He was a gay man from 19th Century New York who wrote very personal poems that spoke openly about his life and sexuality, but he also found common cause with all humanity no matter their age, sex, orientation, occupation or social standing. He sang the praises of the downtrodden and extolled the true democratic ideals at the heart of our national identity. He saw beauty in all of Nature's creation, including his fellow man, and he revelled in its vitality.
Below are a few select poems that I find particularly inspiring. You can read the full text of Leaves of Grass online at Bartleby.com
The first poem is a good example of Whitman's appreciation of Nature, the human body and sexuality. It's a poem that revels in the experience of being alive, here and now.
To the Garden the WorldThe second poem celebrates this country's greatest assets: its people and the work they do. It finds beauty in the everyday, and song in the rhythms that most hear as the white noise of city life. It's a vision of democracy that recognizes the contributions made by those whose names are usually forgotten in the annals of history.
TO the garden, the world, anew ascending,
Potent mates, daughters, sons, preluding,
The love, the life of their bodies, meaning and being,
Curious, here behold my resurrection, after slumber;
The revolving cycles, in their wide sweep, have brought me again,
Amorous, mature—all beautiful to me—all wondrous;
My limbs, and the quivering fire that ever plays through them, for reasons, most wondrous;
Existing, I peer and penetrate still,
Content with the present—content with the past,
By my side, or back of me, Eve following,
Or in front, and I following her just the same.
This last poem speaks to Whitman's legacy. Here and elsewhere he addresses we future generations, and he recognizes that the greatest gifts he can give us are his "songs." Not only will he pass on "souvenirs of democracy" to we the readers of his tomorrow, but the truest representation of himself. It's through these written words that we truly can feel the purest pulse of his being.
I Hear America Singing
I HEAR America singing, the varied carols I hear;
Those of mechanics—each one singing his, as it should be, blithe and strong;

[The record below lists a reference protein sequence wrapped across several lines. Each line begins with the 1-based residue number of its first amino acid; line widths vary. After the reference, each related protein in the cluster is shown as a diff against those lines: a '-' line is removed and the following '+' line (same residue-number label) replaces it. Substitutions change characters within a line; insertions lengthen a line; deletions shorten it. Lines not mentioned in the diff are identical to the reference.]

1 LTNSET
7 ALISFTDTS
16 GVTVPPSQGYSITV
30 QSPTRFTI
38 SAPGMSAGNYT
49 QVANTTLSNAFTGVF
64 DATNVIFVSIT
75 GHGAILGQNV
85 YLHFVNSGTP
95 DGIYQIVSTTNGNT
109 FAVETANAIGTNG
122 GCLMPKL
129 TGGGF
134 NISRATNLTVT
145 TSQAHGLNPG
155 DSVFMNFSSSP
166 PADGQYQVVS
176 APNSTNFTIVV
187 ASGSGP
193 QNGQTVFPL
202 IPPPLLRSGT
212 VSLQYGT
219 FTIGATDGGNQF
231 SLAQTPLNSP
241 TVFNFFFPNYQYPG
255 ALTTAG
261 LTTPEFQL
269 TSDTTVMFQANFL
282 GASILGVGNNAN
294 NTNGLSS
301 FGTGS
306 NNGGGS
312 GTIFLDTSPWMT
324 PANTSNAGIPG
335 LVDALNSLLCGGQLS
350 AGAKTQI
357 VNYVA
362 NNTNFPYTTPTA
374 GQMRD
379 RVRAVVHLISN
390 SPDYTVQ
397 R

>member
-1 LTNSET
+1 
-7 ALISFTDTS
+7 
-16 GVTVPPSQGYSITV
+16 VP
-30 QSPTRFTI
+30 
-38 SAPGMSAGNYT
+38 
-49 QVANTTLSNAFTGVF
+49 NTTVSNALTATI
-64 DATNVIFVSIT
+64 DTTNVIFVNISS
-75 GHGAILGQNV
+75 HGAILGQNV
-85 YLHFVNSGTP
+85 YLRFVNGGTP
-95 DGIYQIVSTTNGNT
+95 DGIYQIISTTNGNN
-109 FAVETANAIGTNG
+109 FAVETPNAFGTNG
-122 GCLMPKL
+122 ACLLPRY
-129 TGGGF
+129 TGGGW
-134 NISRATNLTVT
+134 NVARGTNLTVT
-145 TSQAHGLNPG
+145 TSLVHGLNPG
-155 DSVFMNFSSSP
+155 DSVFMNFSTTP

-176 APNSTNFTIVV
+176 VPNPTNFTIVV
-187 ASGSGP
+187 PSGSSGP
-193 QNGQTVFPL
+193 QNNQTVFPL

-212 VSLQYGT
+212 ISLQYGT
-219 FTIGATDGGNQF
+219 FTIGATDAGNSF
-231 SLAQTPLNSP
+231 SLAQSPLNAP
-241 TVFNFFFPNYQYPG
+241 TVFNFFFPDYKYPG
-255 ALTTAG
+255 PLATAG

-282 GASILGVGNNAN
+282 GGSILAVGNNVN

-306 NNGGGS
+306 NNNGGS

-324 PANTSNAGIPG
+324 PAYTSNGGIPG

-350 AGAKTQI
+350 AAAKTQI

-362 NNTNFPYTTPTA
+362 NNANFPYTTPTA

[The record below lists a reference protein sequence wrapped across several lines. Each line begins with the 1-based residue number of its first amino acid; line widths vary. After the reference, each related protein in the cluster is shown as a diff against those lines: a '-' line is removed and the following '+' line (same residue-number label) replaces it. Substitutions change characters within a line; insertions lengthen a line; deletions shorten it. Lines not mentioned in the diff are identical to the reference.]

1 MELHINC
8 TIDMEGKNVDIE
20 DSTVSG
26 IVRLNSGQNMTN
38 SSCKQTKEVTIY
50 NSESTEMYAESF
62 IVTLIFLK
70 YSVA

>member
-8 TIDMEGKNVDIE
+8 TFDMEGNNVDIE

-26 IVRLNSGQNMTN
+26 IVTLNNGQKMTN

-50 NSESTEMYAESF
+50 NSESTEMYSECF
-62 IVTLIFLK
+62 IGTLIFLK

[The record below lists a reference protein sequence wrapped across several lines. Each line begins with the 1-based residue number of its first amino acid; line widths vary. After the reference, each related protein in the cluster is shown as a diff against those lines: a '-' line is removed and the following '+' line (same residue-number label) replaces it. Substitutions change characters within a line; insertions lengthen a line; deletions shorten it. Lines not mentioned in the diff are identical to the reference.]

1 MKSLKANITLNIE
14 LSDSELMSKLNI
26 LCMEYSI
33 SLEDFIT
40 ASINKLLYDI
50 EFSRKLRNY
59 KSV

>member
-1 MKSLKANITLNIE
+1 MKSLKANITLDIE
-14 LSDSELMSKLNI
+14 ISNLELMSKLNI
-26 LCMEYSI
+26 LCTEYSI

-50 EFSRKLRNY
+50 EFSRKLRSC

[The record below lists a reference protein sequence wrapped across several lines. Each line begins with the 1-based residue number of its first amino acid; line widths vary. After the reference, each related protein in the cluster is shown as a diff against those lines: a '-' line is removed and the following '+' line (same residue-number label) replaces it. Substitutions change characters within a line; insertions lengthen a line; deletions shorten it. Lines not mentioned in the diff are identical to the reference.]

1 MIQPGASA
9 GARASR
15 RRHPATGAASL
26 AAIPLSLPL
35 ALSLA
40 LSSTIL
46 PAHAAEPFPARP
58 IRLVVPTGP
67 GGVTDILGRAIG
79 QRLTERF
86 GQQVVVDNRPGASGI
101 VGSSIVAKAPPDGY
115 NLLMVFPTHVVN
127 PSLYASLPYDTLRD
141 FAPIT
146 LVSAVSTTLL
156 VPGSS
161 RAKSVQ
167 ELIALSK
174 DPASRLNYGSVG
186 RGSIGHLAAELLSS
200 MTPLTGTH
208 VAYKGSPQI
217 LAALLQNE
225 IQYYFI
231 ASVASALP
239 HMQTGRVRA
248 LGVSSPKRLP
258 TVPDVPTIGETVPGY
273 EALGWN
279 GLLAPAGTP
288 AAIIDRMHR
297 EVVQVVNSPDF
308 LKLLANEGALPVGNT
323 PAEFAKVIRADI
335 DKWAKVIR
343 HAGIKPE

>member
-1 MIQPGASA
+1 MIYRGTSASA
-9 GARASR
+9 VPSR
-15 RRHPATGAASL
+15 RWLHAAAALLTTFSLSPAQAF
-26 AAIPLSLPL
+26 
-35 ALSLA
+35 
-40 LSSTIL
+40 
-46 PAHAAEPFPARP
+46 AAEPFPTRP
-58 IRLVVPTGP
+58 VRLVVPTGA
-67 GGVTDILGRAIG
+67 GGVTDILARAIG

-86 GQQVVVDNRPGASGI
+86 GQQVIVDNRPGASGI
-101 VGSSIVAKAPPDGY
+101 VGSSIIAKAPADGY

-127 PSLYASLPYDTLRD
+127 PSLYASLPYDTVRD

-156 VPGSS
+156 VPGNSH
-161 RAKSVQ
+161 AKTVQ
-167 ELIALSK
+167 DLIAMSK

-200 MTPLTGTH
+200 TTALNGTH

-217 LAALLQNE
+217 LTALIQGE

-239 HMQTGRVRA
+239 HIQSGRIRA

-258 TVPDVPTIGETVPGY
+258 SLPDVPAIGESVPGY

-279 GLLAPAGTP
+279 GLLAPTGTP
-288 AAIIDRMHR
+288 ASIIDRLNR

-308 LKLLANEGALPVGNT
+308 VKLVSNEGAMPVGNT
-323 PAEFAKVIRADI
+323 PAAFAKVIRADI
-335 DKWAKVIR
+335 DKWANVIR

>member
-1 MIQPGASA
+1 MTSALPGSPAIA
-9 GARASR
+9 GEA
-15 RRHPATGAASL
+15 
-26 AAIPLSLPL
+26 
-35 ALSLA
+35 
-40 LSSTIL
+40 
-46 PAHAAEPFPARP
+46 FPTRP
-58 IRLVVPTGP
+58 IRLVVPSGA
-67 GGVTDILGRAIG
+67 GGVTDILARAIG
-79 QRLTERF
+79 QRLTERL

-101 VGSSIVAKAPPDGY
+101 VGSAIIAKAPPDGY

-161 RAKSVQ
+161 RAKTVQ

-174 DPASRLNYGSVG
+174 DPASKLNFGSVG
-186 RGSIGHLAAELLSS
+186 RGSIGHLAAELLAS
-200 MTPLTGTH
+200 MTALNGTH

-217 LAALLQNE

The carpenter singing his, as he measures his plank or beam,
The mason singing his, as he makes ready for work, or leaves off work;
The boatman singing what belongs to him in his boat—the deckhand singing on the steamboat deck;
The shoemaker singing as he sits on his bench—the hatter singing as he stands;
The wood-cutter’s song—the ploughboy’s, on his way in the morning, or at the noon intermission, or at sundown;
The delicious singing of the mother—or of the young wife at work—or of the girl sewing or washing—Each singing what belongs to her, and to none else;
The day what belongs to the day—At night, the party of young fellows, robust, friendly,
Singing, with open mouths, their strong melodious songs.
Souvenirs of Democracy
THE business man, the acquirer vast,
After assiduous years, surveying results, preparing for departure,
Devises houses and lands to his children—bequeaths stocks, goods—funds for a school or hospital,
Leaves money to certain companions to buy tokens, souvenirs of gems and gold;
Parceling out with care—And then, to prevent all cavil,
His name to his testament formally signs.
But I, my life surveying,
With nothing to show, to devise, from its idle years,
Nor houses, nor lands—nor tokens of gems or gold for my friends,
Only these Souvenirs of Democracy—In them—in all my songs—behind me leaving,
To You, who ever you are, (bathing, leavening this leaf especially with my breath—pressing on it a moment with my own hands;
—Here! feel how the pulse beats in my wrists!—how my heart’s-blood is swelling, contracting!)
I will You, in all, Myself, with promise to never desert you,
To which I sign my name.